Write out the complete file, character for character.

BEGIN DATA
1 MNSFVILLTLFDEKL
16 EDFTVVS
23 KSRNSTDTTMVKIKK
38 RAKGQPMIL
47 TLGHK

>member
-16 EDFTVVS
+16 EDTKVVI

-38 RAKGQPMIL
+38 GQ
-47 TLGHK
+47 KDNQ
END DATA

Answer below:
1 MNSFVILLTLFDEKL
16 EDFTVVS
23 KSRNSTDTTMVKIKK
38 RAKGQPMIL
47 TLGHK

>member
-16 EDFTVVS
+16 EDTKVVI

-38 RAKGQPMIL
+38 GQ
-47 TLGHK
+47 KDNQ